In recent years the recovery efforts following major disasters, such as the 2004 Indian Ocean Tsunami, Hurricane Katrina and the 2010 Haiti earthquake, have highlighted the need for a better understanding of what factors lead to the recovery of communities. Previous studies have clearly demonstrated that there is wide variation in how well different communities recover after a disaster, with some achieving greater resilience while others become more vulnerable. And, while there have been increasing numbers of individual and small-n case studies of disaster recovery in recent years, there have been few broad comparative studies that link post-disaster actions and pre-disaster measures of resilience and vulnerability to long-term recovery outcomes. This paper answers the question “why do communities recover differently from the same disaster?” using a novel method, fuzzy-set Qualitative Comparative Analysis (fsQCA), to determine what combinations of pre-disaster factors and recovery strategies led to successful post-tsunami community recovery in Tamil Nadu, India. Data was collected on infrastructural and social recovery outcomes for each community in addition to suspected conditions that affect recovery through observations, interviews and secondary sources in 15 villages. Results found multiple pathways to the different recovery outcomes for these villages. In particular, pre-tsunami factors of social vulnerability and access to government resources were important, as were the recovery agency embeddedness, coordination and oversight for both infrastructural and social recovery.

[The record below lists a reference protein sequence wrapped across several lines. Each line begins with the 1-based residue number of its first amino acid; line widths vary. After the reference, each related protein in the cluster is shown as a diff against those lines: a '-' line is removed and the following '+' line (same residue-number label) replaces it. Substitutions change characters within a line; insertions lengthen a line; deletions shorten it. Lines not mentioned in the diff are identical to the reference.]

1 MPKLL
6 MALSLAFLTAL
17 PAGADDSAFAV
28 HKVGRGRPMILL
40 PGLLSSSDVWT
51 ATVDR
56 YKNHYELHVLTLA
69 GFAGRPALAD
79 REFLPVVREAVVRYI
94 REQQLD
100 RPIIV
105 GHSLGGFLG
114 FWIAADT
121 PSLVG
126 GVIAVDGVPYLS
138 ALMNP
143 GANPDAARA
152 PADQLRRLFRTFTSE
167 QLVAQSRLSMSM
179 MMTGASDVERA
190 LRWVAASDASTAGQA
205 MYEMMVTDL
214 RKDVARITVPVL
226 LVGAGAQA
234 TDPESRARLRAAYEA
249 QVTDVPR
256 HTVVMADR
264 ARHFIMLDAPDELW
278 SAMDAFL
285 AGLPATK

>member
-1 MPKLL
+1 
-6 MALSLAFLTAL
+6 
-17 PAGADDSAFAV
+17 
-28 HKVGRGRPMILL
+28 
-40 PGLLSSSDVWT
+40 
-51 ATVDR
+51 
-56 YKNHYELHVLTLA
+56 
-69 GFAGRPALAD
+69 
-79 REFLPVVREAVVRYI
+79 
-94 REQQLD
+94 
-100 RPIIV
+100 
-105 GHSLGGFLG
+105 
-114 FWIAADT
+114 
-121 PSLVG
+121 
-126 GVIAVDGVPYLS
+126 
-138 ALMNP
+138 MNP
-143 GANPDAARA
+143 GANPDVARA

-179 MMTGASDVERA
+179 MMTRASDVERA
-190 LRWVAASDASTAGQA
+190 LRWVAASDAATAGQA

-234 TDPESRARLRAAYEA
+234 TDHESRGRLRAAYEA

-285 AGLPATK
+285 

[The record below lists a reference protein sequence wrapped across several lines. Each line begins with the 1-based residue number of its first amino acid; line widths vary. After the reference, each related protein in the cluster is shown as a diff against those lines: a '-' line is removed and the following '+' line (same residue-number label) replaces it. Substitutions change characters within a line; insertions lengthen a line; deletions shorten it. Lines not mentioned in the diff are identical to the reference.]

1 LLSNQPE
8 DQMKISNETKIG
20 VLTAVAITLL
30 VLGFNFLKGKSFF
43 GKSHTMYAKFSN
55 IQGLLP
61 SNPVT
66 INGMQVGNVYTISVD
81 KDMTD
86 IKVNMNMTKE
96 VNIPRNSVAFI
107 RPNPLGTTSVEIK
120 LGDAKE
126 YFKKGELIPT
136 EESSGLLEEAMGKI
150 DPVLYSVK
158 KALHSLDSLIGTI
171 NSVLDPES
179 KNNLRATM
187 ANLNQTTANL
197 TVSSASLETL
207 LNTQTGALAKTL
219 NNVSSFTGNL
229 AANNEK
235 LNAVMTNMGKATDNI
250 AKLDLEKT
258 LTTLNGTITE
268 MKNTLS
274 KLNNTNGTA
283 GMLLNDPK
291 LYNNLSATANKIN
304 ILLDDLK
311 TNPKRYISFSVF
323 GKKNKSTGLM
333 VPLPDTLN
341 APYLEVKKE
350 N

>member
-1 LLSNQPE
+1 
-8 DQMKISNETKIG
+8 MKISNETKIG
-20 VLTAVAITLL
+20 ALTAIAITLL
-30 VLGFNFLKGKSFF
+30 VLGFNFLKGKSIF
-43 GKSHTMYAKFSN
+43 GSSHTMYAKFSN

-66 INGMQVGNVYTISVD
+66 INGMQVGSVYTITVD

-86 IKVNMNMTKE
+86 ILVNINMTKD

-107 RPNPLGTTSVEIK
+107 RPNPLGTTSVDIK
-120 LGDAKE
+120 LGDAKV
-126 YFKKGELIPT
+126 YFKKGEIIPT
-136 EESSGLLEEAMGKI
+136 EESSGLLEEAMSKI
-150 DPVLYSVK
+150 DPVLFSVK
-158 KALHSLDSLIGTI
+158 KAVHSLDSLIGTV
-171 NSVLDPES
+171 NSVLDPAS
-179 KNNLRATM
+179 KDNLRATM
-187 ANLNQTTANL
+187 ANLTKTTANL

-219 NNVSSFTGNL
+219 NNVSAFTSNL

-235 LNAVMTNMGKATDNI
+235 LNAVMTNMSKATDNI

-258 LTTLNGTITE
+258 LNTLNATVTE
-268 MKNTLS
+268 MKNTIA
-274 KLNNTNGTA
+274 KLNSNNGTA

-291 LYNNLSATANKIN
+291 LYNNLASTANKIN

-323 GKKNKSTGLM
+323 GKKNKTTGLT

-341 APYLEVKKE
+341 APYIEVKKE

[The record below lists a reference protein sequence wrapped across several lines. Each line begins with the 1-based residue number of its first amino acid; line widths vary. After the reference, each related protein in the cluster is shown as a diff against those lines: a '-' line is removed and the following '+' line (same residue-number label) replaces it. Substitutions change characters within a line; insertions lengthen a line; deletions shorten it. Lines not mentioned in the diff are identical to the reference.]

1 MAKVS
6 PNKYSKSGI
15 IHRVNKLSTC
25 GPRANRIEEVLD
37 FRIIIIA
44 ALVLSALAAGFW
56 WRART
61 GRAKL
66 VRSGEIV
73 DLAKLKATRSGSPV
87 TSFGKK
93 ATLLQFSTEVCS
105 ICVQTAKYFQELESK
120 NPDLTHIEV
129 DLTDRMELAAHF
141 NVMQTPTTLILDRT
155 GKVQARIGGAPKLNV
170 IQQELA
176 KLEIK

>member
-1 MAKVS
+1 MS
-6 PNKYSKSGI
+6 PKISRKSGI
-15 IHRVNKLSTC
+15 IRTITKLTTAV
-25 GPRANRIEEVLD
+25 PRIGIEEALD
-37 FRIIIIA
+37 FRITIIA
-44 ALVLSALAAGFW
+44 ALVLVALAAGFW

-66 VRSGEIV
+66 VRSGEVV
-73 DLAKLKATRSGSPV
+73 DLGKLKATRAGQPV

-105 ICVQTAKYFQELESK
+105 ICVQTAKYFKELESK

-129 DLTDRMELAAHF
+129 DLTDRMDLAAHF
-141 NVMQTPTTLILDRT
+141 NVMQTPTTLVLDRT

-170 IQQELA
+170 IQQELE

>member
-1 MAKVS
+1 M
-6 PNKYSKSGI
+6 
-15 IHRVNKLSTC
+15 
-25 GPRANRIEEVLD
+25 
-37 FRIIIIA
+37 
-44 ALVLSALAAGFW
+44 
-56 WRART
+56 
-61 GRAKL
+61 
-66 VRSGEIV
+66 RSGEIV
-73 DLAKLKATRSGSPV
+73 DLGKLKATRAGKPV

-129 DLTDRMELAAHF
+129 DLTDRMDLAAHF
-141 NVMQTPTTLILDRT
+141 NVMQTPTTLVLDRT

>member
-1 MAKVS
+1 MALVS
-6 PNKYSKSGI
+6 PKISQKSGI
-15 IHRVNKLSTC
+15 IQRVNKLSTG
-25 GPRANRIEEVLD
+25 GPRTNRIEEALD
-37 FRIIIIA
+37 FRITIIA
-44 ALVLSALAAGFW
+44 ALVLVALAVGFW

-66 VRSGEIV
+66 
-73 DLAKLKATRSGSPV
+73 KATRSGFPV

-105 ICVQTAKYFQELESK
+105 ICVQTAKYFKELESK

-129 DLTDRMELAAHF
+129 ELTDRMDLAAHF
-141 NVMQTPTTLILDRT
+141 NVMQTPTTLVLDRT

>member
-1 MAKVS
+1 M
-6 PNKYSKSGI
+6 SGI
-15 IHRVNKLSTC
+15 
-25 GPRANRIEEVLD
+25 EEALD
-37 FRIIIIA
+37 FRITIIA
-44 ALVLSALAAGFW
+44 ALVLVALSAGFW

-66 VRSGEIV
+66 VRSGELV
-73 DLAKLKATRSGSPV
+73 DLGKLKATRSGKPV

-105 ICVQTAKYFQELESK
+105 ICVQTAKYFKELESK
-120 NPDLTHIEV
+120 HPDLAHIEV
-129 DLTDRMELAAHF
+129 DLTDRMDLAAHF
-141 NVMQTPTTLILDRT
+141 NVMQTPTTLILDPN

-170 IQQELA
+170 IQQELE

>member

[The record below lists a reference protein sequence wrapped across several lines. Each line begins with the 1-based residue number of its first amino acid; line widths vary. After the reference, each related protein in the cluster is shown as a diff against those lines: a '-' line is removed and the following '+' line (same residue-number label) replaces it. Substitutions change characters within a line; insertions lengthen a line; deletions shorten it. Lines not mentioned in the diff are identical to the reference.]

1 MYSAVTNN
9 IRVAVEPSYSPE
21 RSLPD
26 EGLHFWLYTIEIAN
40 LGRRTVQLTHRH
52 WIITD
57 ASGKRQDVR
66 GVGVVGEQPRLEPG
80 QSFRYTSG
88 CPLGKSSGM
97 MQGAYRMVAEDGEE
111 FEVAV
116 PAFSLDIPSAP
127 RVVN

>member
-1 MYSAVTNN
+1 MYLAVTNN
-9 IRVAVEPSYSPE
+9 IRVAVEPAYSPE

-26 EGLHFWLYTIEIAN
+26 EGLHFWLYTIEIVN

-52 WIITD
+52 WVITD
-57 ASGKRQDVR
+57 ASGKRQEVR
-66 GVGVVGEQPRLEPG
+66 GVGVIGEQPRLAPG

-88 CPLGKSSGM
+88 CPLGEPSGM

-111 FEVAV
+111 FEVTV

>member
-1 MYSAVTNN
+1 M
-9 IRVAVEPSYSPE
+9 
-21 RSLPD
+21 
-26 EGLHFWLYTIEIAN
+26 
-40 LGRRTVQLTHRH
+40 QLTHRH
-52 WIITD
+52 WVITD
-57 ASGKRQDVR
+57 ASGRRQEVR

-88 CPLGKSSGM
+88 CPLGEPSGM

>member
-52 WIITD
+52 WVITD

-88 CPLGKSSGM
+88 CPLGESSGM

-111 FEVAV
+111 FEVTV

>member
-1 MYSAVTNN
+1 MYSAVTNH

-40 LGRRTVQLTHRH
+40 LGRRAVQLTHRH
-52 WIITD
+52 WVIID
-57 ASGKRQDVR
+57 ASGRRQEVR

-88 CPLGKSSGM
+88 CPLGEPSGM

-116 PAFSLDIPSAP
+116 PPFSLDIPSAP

Jordan, E. and Javernick-Will, A. (2013). “Pathways to Community Recovery Following the 2004 Tsunami in Tamil Nadu, India.” Engineering Project Organization Conference, Granby, CO.